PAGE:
Summary

  • Stop if you are involved in an accident. 
  • Check to see if anyone is injured, and help them if you can.
  • Contact emergency services (if necessary). 
  • Stand away from the vehicles if the area is unsafe or if there is a fire.
  • Swap details with the other driver.
  • Contact your insurance provider. 
Motor vehicle crashes continue to be one of the biggest killers and causes of injury in Victoria. Over the last five years, an average of 263 lives per year were lost on Victorian roads annually. In addition to this, approximately 5,000 people each year are affected by serious injury and the mental trauma from being involved in a motor vehicle crash. Many more crashes occur each day that involve minor injuries or damage to property.  It is important to know what to do if you are involved in or witness a crash. Having a plan in place before hand can help you think clearly if the time comes.

What to do if you are in a motor vehicle crash

Victorian drivers have legal responsibilities when they are involved in an accident. These are outlined in Section 61 of the Road Safety Act 1986 – Duty of driver etc. of motor vehicle if accident occurs.

If you are the driver of a motor vehicle that is involved in a crash where a person or animal is injured or property is damaged, you must:

  • immediately stop the motor vehicle
  • check if anyone is injured and do what you can to help – such as:
    • making the area safe 
    • activating the hazard lights on the vehicle (if they are working) 
    • calling 000 for an ambulance or the police
    • providing first aid – completing a first aid course will give you essential skills to help someone who is injured in a crash
  • give your name and address (and those of the owner of the motor vehicle if you are not the owner) and the identifying number of the motor vehicle as soon as possible to any person (or representative of the person) who has been injured, or to the owner of any property that has been damaged or destroyed as a result of the accident
  • give this information to any police officer who has attended the accident
  • if no police officer attends the scene, report the crash at the nearest open police station if a person has been injured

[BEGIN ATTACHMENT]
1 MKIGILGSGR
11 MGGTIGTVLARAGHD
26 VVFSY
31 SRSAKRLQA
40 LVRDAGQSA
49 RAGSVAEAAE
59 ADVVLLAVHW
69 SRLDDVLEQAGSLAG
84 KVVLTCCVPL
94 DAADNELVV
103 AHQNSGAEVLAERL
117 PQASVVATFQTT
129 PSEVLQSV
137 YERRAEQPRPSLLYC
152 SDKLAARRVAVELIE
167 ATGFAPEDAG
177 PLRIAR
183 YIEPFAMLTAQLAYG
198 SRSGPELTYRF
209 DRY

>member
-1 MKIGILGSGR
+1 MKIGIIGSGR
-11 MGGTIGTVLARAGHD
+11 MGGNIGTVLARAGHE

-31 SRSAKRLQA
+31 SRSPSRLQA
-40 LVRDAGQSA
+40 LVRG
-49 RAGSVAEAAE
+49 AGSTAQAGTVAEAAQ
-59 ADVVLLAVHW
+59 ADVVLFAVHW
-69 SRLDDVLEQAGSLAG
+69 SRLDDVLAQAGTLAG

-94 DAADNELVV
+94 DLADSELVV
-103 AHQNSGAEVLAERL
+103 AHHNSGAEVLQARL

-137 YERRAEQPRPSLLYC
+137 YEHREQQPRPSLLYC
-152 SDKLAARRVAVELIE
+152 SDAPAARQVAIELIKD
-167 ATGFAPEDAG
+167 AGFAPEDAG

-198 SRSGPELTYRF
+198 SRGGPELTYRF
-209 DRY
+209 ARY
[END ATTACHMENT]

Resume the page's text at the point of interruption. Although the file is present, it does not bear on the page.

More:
• if no police officer attends the scene, report the crash to the nearest open police station when property has been damaged and neither the owner nor any person representing the owner is present.

For the legal responsibilities of drivers in other Australian states, please check with your road or traffic authority. 

What do to if someone is injured in a motor vehicle crash

If you or somebody else is seriously injured as a result of a crash or if you’re uncertain about the extent of an injury, call triple zero (000) for an ambulance.

Motor vehicle crashes can cause a wide range of injuries that may not be immediately visible. It is therefore always wise to be checked over by a health professional rather than assuming there are no injuries. 

If someone you know has been in a crash and their condition deteriorates call 000 or seek urgent medical advice.

Injuries following a crash may include:

  • brain and head injuries – these are common in crashes because the head hits parts of the vehicle interior or can be hit by a loose object. Brain injuries can be mild, moderate or severe, depending on the degree of bruising, bleeding or swelling. Even when there is no external sign of head injury, the brain can be damaged by being jarred inside the skull
  • neck injuries – whiplash and neck strain are common injuries, even in low speed crashes
  • spinal cord injuries – can result in permanent full or partial disability. If you suspect anyone involved in a crash could have a spinal cord injury do not move the person. Seek medical help immediately
  • back injuries – can often cause long-term pain and movement limitations, and symptoms can show up long after the crash
  • internal injuries and internal bleeding – can be life threatening, and should be treated straight away. Internal bleeding may not be immediately obvious, or may seem like something else. Do not ignore symptoms, even if you don’t think they could be caused by internal bleeding
  • psychological injuries such as emotional distress, post-traumatic stress disorder, anxiety and depression can occur as a result of the crash or through witnessing a crash. 

Arranging a tow truck

If you are unable to safely drive your vehicle away from a crash, you will need to arrange a tow truck. Accident towing is regulated in Victoria. VicRoads has more information about organising a tow truck following a crash.

First aid kits

Carrying a first aid kit in your vehicle is worthwhile, whether for treating everyday minor injuries or in the event of a crash. Better Health Channel has information on first aid kits

First aid training and kits are also available from St John Ambulance Association, Australian Red Cross and the National Safety Council of Australia.

Where to get help

References

More information

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This page has been produced in consultation with and approved by: VicRoads

Last updated: February 2018

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